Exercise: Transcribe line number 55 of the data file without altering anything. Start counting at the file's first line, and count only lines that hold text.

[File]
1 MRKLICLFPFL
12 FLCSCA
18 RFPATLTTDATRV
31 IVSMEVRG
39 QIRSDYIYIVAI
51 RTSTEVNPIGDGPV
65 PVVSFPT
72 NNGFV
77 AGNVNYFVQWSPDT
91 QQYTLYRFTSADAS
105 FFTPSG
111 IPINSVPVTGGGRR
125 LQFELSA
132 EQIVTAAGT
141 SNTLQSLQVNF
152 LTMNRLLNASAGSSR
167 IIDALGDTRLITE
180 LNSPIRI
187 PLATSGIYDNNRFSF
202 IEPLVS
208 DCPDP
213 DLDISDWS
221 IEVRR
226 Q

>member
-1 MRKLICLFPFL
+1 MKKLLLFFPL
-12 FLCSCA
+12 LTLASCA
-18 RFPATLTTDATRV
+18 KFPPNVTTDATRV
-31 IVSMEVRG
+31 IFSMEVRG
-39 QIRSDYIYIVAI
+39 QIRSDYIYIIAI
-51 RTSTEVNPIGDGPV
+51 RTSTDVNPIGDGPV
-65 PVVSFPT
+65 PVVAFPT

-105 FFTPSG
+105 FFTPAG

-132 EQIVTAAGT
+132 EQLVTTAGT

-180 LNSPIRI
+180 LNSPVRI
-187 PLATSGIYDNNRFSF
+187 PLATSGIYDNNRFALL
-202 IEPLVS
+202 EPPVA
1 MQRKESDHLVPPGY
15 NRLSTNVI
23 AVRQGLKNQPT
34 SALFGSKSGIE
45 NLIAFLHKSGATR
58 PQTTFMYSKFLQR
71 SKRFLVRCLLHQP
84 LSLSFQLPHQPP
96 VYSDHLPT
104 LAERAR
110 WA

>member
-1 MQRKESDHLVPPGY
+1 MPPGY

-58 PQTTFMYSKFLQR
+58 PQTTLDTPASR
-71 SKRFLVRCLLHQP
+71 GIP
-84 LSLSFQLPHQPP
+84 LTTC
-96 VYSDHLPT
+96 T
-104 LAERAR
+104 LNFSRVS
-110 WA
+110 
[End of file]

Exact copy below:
58 PQTTFMYSKFLQR